Monday, September 04, 2006

first (we/re) take (on) manhattan

Ten blocks down from where I live is the massive, still unfinished, gray stone hulk of the cathedral of St. John the Divine, under construction for over a century, and not expected to be completed for another forty or fifty years. It’s the second largest Gothic cathedral in the world, with the carven faces of saints and gargoyles, kings and queens, looking out unseen, unexpectedly from the corners and keystones of the massive, pointed arches; the whole structure rising, rising, grim and gaunt into the sky.

‘Too new,’ said the Italian friend I had gone to see it with. Too new, indeed, the idea of the Gothic, five hundred years past its time, still being built in the New World. The current buildings of Columbia University were also built at about the same time, in the 1880s and 1890s, and again the hankering to be of the Old World, to be part of the European tradition of knowledge, to belong to that intellectual history, is made obvious in stone. The Butler Library’s front, saved from being kitsch only by its age, has incised in loud Roman capitals, the names of those Greeks. Sophocles, Homer, Herodotus…

Bury my heart at wounded knee, is the phrase that goes through my head. And memories of Robert Pirsig’s book Lila, in which he says that democracy comes to the Western world not from the Ancient Greeks, but from the Native Americans. It would be hard to believe that from College Walk, looking south.

A street away from where I live is Morningside Park, essentially a set of steep, heavily wooded cliffs, which survives as a park because its terrain was too rough to fit into the ordered grid that the rest of New York was fit into (and which makes it the easiest big city in the world to navigate –if you’re an English/Spanish speaker). There is a definite sense of wilderness here, of woods lovely, dark and deep; pristine. Morningside was also the site of one of the most important political moments in Columbia’s history, when the students protested the building of a gym with separate entrances for people from Harlem, and for students from Columbia, on the site of the park.

Morningside is still a ‘buffer zone’ of sorts between Morningside Heights/Columbia and Harlem, the black neighbourhood. And looking up at the massive buildings of Columbia from the other side of the park, looming huge and unreachable, built on ground a hundred feet higher than where you’re standing, the city seems to be collaborating in its own stereotyping, High and Low like in the Kurasawa film. Black and white. Yes, the jokes about ‘higher education’ have already been made.

Don’t walk through Morningside at night is one of the first things they tell you at Columbia.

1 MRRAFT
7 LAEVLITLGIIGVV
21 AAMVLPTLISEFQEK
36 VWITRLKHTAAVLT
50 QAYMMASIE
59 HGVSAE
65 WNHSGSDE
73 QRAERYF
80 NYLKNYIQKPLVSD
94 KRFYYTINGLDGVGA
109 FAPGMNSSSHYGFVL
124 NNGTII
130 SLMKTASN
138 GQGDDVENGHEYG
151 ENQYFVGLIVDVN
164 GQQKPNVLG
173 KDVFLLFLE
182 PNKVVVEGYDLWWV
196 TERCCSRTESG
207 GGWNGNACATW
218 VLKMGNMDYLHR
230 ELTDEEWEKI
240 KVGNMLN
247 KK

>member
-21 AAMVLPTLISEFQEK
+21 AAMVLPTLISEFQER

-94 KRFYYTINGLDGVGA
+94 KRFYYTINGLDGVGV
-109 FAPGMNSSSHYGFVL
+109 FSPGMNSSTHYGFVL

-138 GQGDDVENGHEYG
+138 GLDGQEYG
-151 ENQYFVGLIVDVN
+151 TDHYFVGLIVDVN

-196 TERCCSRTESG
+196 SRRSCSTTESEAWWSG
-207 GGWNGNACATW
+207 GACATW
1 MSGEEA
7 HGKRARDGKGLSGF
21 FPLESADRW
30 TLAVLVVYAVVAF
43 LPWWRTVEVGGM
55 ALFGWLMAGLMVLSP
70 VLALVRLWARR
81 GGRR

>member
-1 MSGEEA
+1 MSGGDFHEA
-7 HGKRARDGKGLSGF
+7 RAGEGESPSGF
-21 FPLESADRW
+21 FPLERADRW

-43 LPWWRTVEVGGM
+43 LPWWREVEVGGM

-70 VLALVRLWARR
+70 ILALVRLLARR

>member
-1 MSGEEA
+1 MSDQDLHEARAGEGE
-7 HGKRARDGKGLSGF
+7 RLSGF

They should add, don’t walk with umbrellas in the rain. New York has been getting some miserable weather the past week, crazy torrential rain. The grid funnels the wind at the rain into something even more ferocious, and crossing the street, at the mercy of crosswinds, is a definite umbrella killer. Saturday evening was littered with umbrella corpses, broken black wings lying in puddles and trash cans along Houston Street, where I was coming out from watching a very New York movie. (I kept getting excited everytime I sawAmsterdam Avenue on the signs the taxi in the film was passing. ‘That’s where I live! That’s where I live!’) I took a couple of forlorn umbrella photos from a friend’s borrowed camera, will post them up when they are mailed to me. (Whenever I get my own camera, there’s going to be a lot more of photos on my beloved junk thematic.)

Sunday morning made up for it. Old friend from Delhi, Emma, was up from DC for the Labo(u)r Day weekend, and we joined flatmate Ivor and two other Irish lads to catch the Irish National Hurling finals on a tv in a bar. Too early for the bar to be opened, so we tried and failed to get a seat at Tom’s Restaurant, familiar to Seinfeld and Suzanne Vega fans. Spent a couple of hours hanging around over breakfast talking about everything from black holes to American politics to bad horror movies. Then we realized that the weather outside was a gorgeous sunlit day, so we all upped and went to Morningside Park, where the wind and the light and the blue blue sky, and the waterfall made for a perfect day, like Delhi in February. We spent nearly an hour, entranced, watching turtles sunbathing on a floating plastic lily pad. (If you use that as the first line of a song/book/story – do give credit.)

Then delicious Senegalese food in Harlem, in an area known as mini Senegal, and distinct from everything around in the music playing, the Ghanaian Nigerian videos, the bright robes the people wear. Emma and I tried to read the Arabic script of the signs, and at a religious bookshop the proprietor smiled when she saw us reading, and showed us more books and posters. Some of the books were printed in Bombay.

I felt at home then, like I don’t think I’d let myself this far, missing the sound and the language of Delhi. And today, walking through Union Square , in the sunshine and wind of another perfect day, I had a sense of the heft and weight of this city, like all cities, the millions of lives lived to build it, to keep it going, each brick a history of its own. And then just a moment of perfect contentment, and the thought, ‘I am here now. Where I need to be.’

Classes begin tomorrow.

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